Failed series' exploitation echoes EWE's reign in power

And so The Governor’s Wife crashes and burns, but in a weird way it can serve as a metaphor for the politics that its male lead, Prisoner #03128-095, inflicted upon Louisiana. And the gift keeps on giving.

Known outside the prison walls as former Gov. Edwin Edwards, this reality television series sought to chronicle the trials and tribulations that the octogenarian faced with a wife some five decades his junior, both thrice married and twice divorced, as they blended families and sought to become parents. After a sustainable draw of over a million viewers at its debut, viewership appeared to drop off rapidly and led to the network showing it to offload the remaining episodes quickly and throwing its reruns onto a sister network.

But the drive-by-slowly-to-rubberneck-an-accident quality to it, which leading trade publication Variety called “creepy,” overlay a much darker aspect to it all that no doubt turned off potential viewers and sent others who actually laid eyes on it reaching for their remotes. It was exploitative, of its most prominent victim willingly on his part, and on others not so willingly.


Veterans' Day, 2013

This column publishes every Sunday through Thursday after noon (sometimes even before; maybe even after sundown on busy days) U.S. Central Time except whenever a significant national holiday falls on the Monday through Friday associated with the otherwise-usual publication on the previous day (unless it is Independence Day or Christmas when it is the day on which the holiday is observed by the U.S. government). In my opinion, there are six of these: New Year's Day, Memorial Day, Independence Day, Veterans' Day, Thanksgiving Day, and Christmas.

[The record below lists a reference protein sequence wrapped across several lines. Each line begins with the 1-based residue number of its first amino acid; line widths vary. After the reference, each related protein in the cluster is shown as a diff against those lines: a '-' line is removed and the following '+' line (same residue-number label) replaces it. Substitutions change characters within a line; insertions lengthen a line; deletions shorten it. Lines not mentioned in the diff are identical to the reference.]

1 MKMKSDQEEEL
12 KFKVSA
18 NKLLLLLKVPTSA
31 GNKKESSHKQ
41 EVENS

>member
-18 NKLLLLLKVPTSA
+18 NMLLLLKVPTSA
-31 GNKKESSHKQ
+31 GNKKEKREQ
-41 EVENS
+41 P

With Monday, Nov. 11 being Veterans' Day, I invite you to explore the links connected to this page.


Empirically defeated, DOJ clings to radical reasoning

The champions of bigger government and the government monopoly education model, having realized the data are against them in their lawsuit against Louisiana’s school voucher program, continue to cling to the hope that judicial fiat produces a radical shift in American jurisprudence to eviscerate the policy.

The Pres. Barack Obama Administration sued Louisiana and its Student Scholarships for Educational Excellence Program, which pays for students in underperforming schools to attend private and public schools that qualify for the program, on the basis that it defied desegregation orders. The remedy it initially asked for was for courts to halt the program, but it amended the suit to asking for court review to give approval for each and every use of a voucher that took a child out of a public school and into a private school in order to see whether, in the court’s opinion, this ran counter to desegregation efforts.

That alteration happened because it soon became apparent just how big of a deviation from the existing jurisprudence on the subject this suit represented. The Gov. Bobby Jindal Administration and the Board of Elementary and Secondary Education took issue with that attempt by pointing out that the presumed beneficiaries of desegregation, minority race students, were in fact the overwhelming beneficiaries of the program.